Front Cover by Jimmy Walter
Back Cover by Jimmy Walter
The Capitalists-Libertarian-Objectivist View of Economics*
6. "Within every category of goods and services offered on a free market," Ayn Rand asserts, "it is the purveyor of the best product at the cheapest price"" who gains the greatest financial rewards, not automatically nor immediately nor by fiat, but by virtue of the free market, (1966b). This market teaches every participant to look for the objective best he/she can arrange and penalizes those who act on irrational considerations. It seems counter-intuitive, but when one tries to maximize any particular thing, everything else must suffer neglect. You never reach the maximum, or not for long, since the body develops behavioral dysfunctions such as alcoholism. The greatest possible long-term pleasure from life comes to those who seek reasonable balance and acceptance, not the most or best. Rand's statement is hogwash, as virtually any reasonably intelligent student of economics should be able to see. Why? Because:
a. Frequently, the greatest financial rewards in a given field, such as the field of producing furniture, are won by the firms that make a shoddy product at a cheap price, or that produce a good product at an inflated price. For although it may be true that the consumers who buy these shoddy cheap products or good overpriced products are being penalized for acting on irrational considerations, the free market clearly does not teach them to act otherwise. In some cases--as in the purchase of furniture, which usually lasts for a long period of time even when it is shoddily produced--the free market would rarely induce people to change their poor buying habits; and in other cases--as when cheap toys are purchased and break very quickly--the free market still is not effective enough to teach many purchasers to buy more rationally next time.
The deficiencies of the capitalist system: greediness, and other "irrationalities" of people (who wrongly persuade themselves that they can keep getting something for nothing,) combine to defeat the good "intent" of the free market. Rand refuses to acknowledge either of these deficiencies or irrationalities. Ideal capitalists, a la Ayn Rand's fictions, would presumably not produce shoddy goods (because they are only interested in fair trade) and would not be greedy or irrational. Neither would angels be.
b. The "rationality-producing tendencies" of the free market are beautifully defeated in many (or most) instances by other aspects of the profit-making system. Thus, it is the aim of commercial advertising, publicity, high pressure selling, and other forms of propaganda to induce the purchaser to buy products that are not the best or the cheapest in their field; and this kind of propaganda frequently pays off. It could be said in this respect that Rand means the best product of the advertising agency or sales promotion staff wins out in the free market of advertising and in selling! But this obviously is not what Ayn Rand means. She really thinks it is the best goods that win out in the free market regardless of advertising and sales promotions; and we all know from real life that she is often wrong about this. Rand may contend that in a truly free market everyone would be productive, informed, and fair to the greatest possible extent. But this concept of the truly free market is indeed religious and supernatural--for where is she going to find the human beings who behave as this kind of system demands that they behave? In fact, as Socrates observed long ago, the goal of every trader is "to buy low and sell high" -- not to give equal value for value received.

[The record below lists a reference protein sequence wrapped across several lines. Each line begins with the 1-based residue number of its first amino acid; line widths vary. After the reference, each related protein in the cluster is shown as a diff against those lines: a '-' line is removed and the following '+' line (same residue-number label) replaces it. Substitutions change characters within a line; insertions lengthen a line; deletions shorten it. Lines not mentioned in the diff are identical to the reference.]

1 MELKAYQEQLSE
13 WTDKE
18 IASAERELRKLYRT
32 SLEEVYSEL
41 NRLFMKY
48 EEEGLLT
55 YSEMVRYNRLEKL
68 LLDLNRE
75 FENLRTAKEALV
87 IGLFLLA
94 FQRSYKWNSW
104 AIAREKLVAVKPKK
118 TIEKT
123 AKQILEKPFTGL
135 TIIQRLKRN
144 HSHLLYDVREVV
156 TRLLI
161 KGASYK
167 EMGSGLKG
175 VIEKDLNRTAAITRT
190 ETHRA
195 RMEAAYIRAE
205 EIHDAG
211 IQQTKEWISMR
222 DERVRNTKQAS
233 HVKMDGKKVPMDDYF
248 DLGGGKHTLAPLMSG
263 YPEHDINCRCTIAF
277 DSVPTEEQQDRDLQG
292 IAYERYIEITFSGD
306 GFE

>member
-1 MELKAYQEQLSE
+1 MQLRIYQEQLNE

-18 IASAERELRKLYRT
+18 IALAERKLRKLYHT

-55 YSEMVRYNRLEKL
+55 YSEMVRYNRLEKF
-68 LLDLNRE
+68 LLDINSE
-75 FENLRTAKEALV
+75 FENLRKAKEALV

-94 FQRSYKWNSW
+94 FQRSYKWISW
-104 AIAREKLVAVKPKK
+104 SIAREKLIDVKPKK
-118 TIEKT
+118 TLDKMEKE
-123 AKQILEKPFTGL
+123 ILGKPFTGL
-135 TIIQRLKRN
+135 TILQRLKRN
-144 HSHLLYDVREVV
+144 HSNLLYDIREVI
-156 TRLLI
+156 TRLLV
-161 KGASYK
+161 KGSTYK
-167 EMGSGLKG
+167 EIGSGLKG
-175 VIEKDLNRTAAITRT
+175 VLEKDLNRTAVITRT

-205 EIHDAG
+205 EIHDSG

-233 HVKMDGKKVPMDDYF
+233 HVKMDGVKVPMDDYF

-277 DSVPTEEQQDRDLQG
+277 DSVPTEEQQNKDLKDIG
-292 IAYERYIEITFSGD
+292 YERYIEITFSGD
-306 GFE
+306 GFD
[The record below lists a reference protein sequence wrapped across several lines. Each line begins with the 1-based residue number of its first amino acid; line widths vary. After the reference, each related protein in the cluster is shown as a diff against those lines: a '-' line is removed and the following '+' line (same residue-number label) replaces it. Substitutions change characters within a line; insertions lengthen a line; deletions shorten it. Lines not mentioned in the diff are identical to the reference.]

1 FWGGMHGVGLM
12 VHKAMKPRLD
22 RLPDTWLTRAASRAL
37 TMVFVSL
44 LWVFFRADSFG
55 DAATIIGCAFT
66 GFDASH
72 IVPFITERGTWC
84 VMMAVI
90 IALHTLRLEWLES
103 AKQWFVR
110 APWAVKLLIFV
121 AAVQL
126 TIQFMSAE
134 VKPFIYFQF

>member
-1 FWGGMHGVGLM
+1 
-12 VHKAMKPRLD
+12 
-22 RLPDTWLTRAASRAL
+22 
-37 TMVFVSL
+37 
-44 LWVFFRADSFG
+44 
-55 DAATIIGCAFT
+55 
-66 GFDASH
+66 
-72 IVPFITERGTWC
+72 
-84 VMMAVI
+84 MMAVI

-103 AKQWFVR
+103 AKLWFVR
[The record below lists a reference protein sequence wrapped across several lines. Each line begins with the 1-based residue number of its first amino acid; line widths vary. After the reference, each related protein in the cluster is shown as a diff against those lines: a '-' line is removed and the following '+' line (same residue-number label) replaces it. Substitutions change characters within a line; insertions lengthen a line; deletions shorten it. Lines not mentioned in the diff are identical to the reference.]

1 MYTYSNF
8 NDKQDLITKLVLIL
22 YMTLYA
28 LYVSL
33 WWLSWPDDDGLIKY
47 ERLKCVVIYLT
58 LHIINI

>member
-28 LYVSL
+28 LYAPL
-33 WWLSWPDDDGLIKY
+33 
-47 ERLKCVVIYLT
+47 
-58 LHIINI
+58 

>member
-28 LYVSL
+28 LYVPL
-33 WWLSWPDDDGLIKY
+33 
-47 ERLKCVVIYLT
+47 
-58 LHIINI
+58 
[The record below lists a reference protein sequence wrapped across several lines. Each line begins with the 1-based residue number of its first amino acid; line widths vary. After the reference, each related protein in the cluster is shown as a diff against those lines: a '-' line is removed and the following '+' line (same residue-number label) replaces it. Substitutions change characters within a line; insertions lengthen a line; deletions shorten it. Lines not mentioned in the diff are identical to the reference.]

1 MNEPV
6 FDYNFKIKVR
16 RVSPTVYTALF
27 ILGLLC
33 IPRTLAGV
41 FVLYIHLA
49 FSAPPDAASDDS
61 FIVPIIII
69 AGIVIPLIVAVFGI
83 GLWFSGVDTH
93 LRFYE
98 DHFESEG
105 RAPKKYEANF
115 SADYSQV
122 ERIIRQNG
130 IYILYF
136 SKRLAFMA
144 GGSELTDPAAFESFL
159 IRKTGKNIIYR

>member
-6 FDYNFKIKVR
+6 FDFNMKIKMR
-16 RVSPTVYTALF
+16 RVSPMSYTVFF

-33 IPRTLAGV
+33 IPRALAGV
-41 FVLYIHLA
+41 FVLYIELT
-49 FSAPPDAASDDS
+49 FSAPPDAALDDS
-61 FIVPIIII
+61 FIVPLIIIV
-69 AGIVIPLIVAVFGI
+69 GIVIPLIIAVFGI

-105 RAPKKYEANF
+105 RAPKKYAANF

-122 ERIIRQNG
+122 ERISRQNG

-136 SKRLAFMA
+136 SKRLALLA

c. The objectivist position is that the free market teaches every participant to look for the objective best "within the category of his own competence." This may not have been a bad rule several hundred years ago, during the early days of capitalist trading when buyers often were quite competent to select rugged rather than shoddy goods, because they frequently had previously produced rugged goods in their own workshops and homes. Today, however, the buyer is usually quite divorced from producing anything but the one particular kind of material he may work on in his own factory (and he may even have little experience with that kind of production if he does non-producing work at this factory). Consequently, he is not usually competent to look for the objective best in what he purchases, and he can easily be misled by various kinds of sales pitches. The main aim of marketing is to sell products at the highest profit, not the best profit or deal for the customer. It is far easier to confuse and convince than produce a high quality product. Moreover, there is a considerable cost in time and travel money to the consumer who would research and be completely informed about every purchasing decision. If such a standard were demanded, people would be spending all their time researching and evaluating instead of accepting, buying, and enjoying.
Rand talks about free markets and about the interaction of supply and demand. Economic theory teaches us that in order for there to be a truly free market there must exist (among other conditions) many firms, no one of which accounts for more than a small percentage of the total production of goods; homogeneity--that is, all firms must produce identical products; costless movement of goods, workers, facilities, support, and auxiliary organizations, infrastructure, and buyers (the best goods may be too far away to travel to acquire or the cost of that travel may diminish that superiority); and fully informed buyers and sellers. If a firm makes a better product, it becomes (with limitations) a monopolist; for, its product being better than all others, it becomes different from the other firms. Therefore, the law of free markets is rendered inapplicable, and is only likely to remain in force under rare conditions--which certainly do not exist in the complex society of today.